06 Mar 2020
I am a 24 year old fresh grad. And an only child. Using this as a way to force myself to save.
Tan Siak Lim
05 Nov 2021
CFP. Director, Financial Advisory Group at Financial Alliance
You can but it's not the best way of using a whole life policy. The whole life policy is intended to provide coverage for life, even when there is cash value, it's not a good idea to surrender it for cash later. Use other investment like endowment or pure investment to do that.
Whole life is whole life, there is either no end to policy's life, or age 100 for some insurers.
06 Mar 2020
MBA Graduate at Singapore Management University
If your agent is still around in 20 years time, then get it. Else, do not.
If in doubt, call your agent if s(he) will be around in 20 years time.
Life is good.
Not an agent. But here is the thing. One doesn't really know where life takes you - unless you take charge and makes sure life is walked the way you want it to.
Contrary to some recommendations, you may want to continue on your path. I will give you a take on this.
WL is expensive in general. However, it is cheap when taken up young due to the long time horizon. It is useful especially if you have family and children later on, and also as an inheritance gift to them or to your nieces/nephews/charity (if willed or nominated to them).. However, one doesn't know at this age if he or she may get married or have children at all.
Balance it. Just get sufficient WL (lock in price) that you think even if end up not having a family.. the surrender value is something useful for emergency/retirement and coffin money. You can then top up with term life (adjusted when lemons rain on you) and do other investments.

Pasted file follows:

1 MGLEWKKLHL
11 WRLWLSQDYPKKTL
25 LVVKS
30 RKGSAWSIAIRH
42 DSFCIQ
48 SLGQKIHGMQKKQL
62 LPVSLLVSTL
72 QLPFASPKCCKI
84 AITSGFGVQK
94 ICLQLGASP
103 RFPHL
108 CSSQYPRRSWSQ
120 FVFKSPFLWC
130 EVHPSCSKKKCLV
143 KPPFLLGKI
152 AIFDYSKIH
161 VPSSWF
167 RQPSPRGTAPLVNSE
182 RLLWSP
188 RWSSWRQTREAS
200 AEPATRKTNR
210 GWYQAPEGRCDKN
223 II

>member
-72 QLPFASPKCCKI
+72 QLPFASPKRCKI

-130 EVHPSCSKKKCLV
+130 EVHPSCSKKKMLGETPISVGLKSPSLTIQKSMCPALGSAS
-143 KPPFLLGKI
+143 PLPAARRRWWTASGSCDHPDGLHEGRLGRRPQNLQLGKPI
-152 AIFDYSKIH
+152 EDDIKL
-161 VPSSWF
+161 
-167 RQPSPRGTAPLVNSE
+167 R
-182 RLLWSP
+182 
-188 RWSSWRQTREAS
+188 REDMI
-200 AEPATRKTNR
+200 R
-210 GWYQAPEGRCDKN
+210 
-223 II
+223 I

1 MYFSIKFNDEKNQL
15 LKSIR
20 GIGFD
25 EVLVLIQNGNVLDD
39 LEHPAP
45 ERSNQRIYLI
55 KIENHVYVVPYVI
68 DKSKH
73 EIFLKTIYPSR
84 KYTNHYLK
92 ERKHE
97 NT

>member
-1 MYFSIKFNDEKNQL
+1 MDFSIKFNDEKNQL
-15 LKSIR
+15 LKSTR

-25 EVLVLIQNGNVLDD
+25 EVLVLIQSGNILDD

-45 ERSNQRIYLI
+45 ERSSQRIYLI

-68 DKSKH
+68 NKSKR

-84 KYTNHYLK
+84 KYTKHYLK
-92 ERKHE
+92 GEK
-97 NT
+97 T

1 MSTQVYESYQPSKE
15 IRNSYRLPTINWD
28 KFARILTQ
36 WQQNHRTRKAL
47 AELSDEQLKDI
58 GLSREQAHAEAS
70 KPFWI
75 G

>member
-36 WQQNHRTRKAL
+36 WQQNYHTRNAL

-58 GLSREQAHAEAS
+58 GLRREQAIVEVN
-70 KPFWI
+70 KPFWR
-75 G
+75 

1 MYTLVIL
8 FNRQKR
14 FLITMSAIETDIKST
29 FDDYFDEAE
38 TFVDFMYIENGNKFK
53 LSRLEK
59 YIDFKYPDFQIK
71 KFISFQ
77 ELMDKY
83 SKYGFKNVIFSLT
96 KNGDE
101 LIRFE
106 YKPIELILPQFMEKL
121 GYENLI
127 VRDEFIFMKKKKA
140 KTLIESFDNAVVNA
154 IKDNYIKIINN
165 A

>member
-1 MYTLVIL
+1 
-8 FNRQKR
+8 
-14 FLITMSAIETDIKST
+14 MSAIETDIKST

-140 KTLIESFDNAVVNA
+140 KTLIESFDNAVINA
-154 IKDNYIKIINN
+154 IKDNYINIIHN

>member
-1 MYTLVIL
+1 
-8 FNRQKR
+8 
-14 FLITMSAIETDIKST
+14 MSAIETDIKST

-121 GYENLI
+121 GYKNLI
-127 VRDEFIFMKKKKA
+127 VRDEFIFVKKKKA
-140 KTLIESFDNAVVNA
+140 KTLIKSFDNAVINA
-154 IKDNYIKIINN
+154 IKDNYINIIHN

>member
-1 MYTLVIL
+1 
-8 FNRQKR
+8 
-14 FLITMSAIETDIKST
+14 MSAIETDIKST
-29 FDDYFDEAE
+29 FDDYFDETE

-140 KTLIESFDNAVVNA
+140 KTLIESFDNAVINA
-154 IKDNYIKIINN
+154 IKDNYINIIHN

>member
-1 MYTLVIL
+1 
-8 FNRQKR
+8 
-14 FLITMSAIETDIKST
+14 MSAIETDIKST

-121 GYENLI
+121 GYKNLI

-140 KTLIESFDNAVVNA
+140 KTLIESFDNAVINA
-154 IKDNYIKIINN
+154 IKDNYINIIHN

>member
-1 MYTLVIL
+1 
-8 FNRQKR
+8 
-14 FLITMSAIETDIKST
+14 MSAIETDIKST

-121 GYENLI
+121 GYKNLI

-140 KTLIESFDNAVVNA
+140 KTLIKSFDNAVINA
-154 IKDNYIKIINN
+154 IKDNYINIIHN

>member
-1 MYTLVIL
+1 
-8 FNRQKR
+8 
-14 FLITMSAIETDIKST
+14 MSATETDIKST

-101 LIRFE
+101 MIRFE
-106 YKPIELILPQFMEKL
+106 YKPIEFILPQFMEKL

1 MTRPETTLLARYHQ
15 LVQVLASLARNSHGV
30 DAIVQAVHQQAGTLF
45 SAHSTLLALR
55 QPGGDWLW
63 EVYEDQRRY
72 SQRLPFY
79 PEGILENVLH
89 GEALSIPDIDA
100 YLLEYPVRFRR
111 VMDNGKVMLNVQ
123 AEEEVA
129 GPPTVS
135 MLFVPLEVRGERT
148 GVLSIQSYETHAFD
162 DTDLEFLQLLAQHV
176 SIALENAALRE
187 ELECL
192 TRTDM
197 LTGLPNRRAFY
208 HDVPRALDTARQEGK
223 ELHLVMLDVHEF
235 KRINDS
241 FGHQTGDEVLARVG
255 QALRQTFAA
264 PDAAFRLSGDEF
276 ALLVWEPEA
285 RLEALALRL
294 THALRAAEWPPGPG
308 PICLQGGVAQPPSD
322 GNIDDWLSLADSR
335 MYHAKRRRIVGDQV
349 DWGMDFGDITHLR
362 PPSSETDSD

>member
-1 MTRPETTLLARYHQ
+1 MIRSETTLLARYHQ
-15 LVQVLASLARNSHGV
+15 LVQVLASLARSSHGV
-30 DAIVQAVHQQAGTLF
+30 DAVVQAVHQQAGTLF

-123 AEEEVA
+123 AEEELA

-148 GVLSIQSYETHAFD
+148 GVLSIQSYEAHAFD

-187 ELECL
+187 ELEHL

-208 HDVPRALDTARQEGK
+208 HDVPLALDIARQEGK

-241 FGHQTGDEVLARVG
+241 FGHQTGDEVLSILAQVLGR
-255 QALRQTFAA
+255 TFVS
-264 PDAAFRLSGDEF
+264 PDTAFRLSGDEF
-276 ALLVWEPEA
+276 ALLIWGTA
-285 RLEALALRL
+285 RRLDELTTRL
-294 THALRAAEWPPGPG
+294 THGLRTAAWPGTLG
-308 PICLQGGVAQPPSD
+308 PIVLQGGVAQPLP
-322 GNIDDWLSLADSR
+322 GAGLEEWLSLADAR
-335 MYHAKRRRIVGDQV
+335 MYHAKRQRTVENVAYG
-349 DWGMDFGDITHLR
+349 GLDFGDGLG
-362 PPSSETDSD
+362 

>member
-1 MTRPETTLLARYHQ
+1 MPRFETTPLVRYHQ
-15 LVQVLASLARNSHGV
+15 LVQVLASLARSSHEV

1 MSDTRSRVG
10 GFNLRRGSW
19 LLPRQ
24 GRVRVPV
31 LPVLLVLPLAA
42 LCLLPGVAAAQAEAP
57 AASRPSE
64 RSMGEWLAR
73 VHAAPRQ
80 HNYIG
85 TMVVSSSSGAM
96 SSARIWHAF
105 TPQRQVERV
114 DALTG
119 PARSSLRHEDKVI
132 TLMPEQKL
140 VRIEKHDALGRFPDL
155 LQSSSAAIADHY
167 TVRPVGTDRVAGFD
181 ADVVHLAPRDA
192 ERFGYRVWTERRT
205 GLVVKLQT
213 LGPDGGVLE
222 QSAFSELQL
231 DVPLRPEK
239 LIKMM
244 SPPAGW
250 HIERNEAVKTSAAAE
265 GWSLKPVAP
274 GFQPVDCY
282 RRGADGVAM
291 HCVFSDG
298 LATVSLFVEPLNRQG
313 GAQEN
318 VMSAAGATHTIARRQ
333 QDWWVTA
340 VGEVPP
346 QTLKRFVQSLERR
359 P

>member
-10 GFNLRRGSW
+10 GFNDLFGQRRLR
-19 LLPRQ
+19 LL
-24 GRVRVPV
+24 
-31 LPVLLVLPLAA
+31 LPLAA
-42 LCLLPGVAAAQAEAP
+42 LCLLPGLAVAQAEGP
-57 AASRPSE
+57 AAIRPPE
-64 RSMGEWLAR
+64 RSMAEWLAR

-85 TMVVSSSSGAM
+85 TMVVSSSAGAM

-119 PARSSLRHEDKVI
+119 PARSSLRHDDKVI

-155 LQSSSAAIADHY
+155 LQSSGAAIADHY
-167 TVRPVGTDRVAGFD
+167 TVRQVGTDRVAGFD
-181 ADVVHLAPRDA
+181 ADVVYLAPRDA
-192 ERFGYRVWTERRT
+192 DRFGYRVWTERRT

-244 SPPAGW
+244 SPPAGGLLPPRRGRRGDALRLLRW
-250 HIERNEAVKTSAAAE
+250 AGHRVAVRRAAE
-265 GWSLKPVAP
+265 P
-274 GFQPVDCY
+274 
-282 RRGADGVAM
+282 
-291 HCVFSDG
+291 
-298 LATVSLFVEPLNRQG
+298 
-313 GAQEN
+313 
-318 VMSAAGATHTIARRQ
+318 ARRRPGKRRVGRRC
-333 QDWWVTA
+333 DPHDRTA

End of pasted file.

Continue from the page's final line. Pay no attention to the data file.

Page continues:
Hariz Arthur Maloy
07 Jun 2019
Independent Financial Advisor at Promiseland Independent
You're dead at the end of the policy life.
A whole life plan is meant to only touch when you're dead. Not much use for the money there.
Get it for lifelong protection for the people depending on your income.
Treat the cash value in the policy only as an emergency fund you can tap in, if you're unemployed for a long period of time, etc.
If you're planning to cancel the policy for its surrender value at retirement age, I'd suggest you take the Term + Invest the Difference route.
However, there are other policies that can help you save.
Usually they are bought with a very specific end goal in mind. A down-payment on a house, children education, retirement nest egg.
But if you're just looking for a safe way to accumulate money with a 3-4% return, you can look into getting a perpetual endowment plan.
Some of these plans allow for unlimited withdrawals after a specific period of time, and you can let your money compound even after the premium term.
It becomes an income generating asset that's quite flexible.
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personally, i dont use whole life plan as savings. insurance is not saving, use it as insurance. you...
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